Just use four cups of gluten free all purpose flour instead. This is what I do with a regular recipe I just use how many cups of gluten free flour instead of the regular flour that it calls for. Pillsbury gluten free flour would be best for this type of recipe.
Can this be done in a bread machine
I tried this tonight and it did not turn out right I followed the steps
Do you use bread flour and or plain flour?
will it work using this dough with BBQ pork filling
Bettie, this dough recipe was both my mother and my MIL’s “go to” roll recipe. Both were good cooks, but my MIL thought her rolls were fantastic until she had my mom’s, probably because they were so pretty. Turns out they both used the same recipe, just prepared the dough in different shapes. LOL! My MIL used to roll her dough out to about 5/8″ thick, cut out pieces of dough with a round cutter, fold them in half, and then stack them (side by side) to rise in a greased glass casserole dish. (This shape of roll is perfect for a big scoop of homemade preserves.) My mother, on the other hand, rolled out half the dough quite flat into a circle, then cut in 8 wedges, buttered the dough, and rolled each wedge up to make crescent rolls. One batch of dough = two rolled-out dough rounds = 16 rolls. The presentation was truly beautiful, and people would beg her to bring “her rolls” to pot-lucks and dinners. My mom would prep the dough ahead of time, and then finalize, so her recipe is titled Refrigerator Crescent Rolls. I don’t think my MIL refrigerated her dough. Hope someone enjoys making the recipe one of these two ways.
This is the first time I’ve visited this site. Looking forward to more.
My dough did not rise. I am so confused I used active dry yeast what could have gone wrong??
I don’t know what I’m doing wrong. I tried to put it together 3 times, but the dough just turned out thin and gooey…I’m sure it’s something I’m doing incorrectly since is my first attempt at yeast rolls.
if you are making smaller rolls, do you have to change the baking time? really want to try these….I have never made yeast rolls before and will be making them this week.
Yes it did thanks . I am going to make them for Thanksgiving So have a great day! Happy Thanksgiving Dolores Vann
Can’t wait to try these, but I have guests who cannot tolerate dairy. Do you think they will be good if I use soy milk and margarine? Thanks!
Hi Anita! It is hard to say because I have not personally tried it. My knowledge of baking science tells me that it should work though! If you try it, report back!
What form of butter?
Cold, , soft or melted.
You want room temperature butter!
You really need to specify that in the recipe. I’ve now read it probably a dozen times and I don’t see it anywhere. I’m pretty sure my rolls are flopping and this might be why. It’s sad because it sounds like they are really great for everyone else.
It is in the video, but I agree an edit would help.
It has been edited! Thank you for bringing this to my attention!
I made my dough with quick rise yeast (that’s all that I had). I planned on refrigerating the overnight and making them tomorrow for thanksgiving dinner. After reading the comments I see that will not work. I am thinking I will just bake tonight and reheat them tomorrow before dinner. Any other suggestions?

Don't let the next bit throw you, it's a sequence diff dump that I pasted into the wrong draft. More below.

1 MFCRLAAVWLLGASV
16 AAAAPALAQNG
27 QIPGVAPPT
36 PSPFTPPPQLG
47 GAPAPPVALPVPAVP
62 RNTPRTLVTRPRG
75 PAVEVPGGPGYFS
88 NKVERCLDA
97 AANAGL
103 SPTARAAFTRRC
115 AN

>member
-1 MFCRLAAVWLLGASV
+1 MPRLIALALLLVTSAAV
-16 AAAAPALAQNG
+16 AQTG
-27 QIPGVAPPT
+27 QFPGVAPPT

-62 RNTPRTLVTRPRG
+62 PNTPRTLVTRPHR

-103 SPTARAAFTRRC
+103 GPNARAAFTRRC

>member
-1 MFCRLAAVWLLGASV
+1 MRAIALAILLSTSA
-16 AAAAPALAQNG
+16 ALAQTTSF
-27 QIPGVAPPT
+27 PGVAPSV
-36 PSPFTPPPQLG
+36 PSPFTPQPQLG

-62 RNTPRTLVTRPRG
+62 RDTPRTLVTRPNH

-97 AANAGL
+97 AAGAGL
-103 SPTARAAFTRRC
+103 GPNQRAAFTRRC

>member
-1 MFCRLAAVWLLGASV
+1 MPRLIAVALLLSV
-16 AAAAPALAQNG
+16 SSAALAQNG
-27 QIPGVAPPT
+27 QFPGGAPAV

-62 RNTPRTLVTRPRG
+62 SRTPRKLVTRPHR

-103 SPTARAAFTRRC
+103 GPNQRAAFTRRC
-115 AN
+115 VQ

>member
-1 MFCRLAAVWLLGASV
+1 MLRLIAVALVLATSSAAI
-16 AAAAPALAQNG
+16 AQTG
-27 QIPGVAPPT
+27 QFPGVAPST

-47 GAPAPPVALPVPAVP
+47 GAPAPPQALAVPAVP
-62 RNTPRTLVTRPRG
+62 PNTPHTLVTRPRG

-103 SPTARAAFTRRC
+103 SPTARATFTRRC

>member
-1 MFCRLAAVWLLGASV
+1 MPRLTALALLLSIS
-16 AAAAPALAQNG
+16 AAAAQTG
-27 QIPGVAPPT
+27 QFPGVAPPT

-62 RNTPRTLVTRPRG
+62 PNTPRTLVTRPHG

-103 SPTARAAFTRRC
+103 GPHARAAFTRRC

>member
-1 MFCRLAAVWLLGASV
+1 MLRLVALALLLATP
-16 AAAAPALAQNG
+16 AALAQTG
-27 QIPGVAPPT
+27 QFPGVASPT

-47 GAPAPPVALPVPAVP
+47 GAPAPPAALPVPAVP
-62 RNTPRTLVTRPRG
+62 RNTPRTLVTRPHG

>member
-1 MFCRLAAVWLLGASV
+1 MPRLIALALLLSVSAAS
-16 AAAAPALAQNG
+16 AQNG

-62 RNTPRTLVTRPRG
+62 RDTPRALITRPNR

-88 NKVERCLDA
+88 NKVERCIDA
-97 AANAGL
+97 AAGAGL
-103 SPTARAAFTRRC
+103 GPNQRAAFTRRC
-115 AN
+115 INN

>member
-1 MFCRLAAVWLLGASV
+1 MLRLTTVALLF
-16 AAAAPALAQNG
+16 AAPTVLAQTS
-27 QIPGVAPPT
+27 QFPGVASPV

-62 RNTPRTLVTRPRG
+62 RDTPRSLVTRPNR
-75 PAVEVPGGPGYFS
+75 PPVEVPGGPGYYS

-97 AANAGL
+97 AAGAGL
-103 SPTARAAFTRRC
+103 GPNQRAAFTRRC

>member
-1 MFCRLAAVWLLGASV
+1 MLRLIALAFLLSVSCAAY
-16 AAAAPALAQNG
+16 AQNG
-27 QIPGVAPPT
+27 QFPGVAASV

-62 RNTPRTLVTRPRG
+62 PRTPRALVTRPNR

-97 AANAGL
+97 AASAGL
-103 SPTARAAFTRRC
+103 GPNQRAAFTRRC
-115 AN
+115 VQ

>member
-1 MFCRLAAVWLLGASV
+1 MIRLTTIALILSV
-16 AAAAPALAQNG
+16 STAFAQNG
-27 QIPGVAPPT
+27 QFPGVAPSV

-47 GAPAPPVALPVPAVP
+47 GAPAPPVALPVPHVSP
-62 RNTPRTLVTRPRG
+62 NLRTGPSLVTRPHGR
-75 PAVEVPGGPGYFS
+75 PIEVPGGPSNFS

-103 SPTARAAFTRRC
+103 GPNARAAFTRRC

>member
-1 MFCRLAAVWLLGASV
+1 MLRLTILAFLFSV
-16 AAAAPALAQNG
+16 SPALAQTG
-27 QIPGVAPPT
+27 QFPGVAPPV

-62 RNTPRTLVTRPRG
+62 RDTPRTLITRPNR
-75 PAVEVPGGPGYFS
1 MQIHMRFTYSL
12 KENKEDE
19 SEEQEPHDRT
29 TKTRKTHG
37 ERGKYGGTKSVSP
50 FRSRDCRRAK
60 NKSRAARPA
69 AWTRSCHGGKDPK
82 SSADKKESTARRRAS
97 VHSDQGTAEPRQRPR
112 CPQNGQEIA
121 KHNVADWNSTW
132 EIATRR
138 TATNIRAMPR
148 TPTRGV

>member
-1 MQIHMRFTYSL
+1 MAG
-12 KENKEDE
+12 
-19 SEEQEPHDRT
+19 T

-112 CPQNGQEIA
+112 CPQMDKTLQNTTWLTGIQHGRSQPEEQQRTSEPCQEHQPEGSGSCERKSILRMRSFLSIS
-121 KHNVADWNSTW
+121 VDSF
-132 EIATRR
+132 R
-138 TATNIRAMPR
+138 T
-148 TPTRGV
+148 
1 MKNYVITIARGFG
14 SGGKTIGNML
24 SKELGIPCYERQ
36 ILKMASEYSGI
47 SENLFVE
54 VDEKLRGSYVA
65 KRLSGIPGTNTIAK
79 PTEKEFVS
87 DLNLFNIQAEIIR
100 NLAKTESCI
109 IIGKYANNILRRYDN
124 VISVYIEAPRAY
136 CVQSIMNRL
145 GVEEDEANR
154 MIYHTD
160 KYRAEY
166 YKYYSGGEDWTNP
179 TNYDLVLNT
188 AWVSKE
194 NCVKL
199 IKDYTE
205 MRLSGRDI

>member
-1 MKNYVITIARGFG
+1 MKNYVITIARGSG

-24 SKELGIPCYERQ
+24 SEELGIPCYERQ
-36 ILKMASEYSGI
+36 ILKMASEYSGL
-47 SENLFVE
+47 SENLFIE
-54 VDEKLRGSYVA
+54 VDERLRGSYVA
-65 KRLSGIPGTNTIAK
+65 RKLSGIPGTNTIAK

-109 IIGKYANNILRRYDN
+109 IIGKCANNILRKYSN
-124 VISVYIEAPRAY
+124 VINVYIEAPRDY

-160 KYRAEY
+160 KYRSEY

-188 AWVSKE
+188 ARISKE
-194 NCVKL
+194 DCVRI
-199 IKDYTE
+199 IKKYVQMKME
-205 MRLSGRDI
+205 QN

I made these. It was my first time making a yeast bread, and they turned out beautifully. Thank you for the recipe and the video!!
How long can they stay in the fridge?
So.. This recipe is awesome! I just used rough measuring estimates because I was busy chasing around my toddler and new crawling explorer. I used about a cup of milk with a small handful of sugar and instead of butter I threw in a stick of margarine. Whole stick. .no time for dirtying extra dishes yesterday! Not even a butter knife! Mixed in bowl. Kneeded in the air because I didn’t want to clean my counter again and was busy playing hide and seek with the toddler anyway. By the time they had formed, dinner was two hours away so I just left them on the counter that long. The turned out.. They ACTUALLY turned out really good! Made two 8×8 pans and froze one. Thank you for your guide!
Can you add rosemary or other herbs to this recipe? Will it affect the rise? I plan on refrigerating overnight. Thanks Bettie!
Have you ever tried to prepare them 24 – 36 hours ahead? Any issues?
You measure the milk and sugar in “cups”, could you convert that to volume and weight, as you have with the butter and flour, please?
You bet, Nick! 1 cup milk = 240 mL milk. 1/4 cup sugar = 32 grams sugar. Hope that helps!
Baker Bettie can I make and bake the soft yeast rolls in advance and freeze them?
Hi Lorraine! Yes you can. I recommend baking them, letting them cool completely, then wrapping each one in plastic wrap and putting them all in a freezer bag to store. Rewarm them at 325 until warmed through!
I make these by hand in our coach. 12 is a perfect batch size, and the pan fits in our convection oven. They are devoured by all who have tried them. If any are left they freeze with no problem. Thanks for such a great recipe.
You’re welcome, Burt!
Can I freeze this for use later. thanks
You sure can, Linda! Just be sure to use active dry yeast, not instant or rapid rise yeast. To thaw, cover rolls in plastic wrap (to prevent from drying or cracking on top) and allow to come to room temperature before baking. Thawing will likely take about 90 minutes.
Can I triple this recipe?
Absolutely! The first rise may simply require additional time. Just be sure to allow the dough to about double in size.
What should I expect if I refrigerate for more than 18 hours? Is that going to kill my yeast?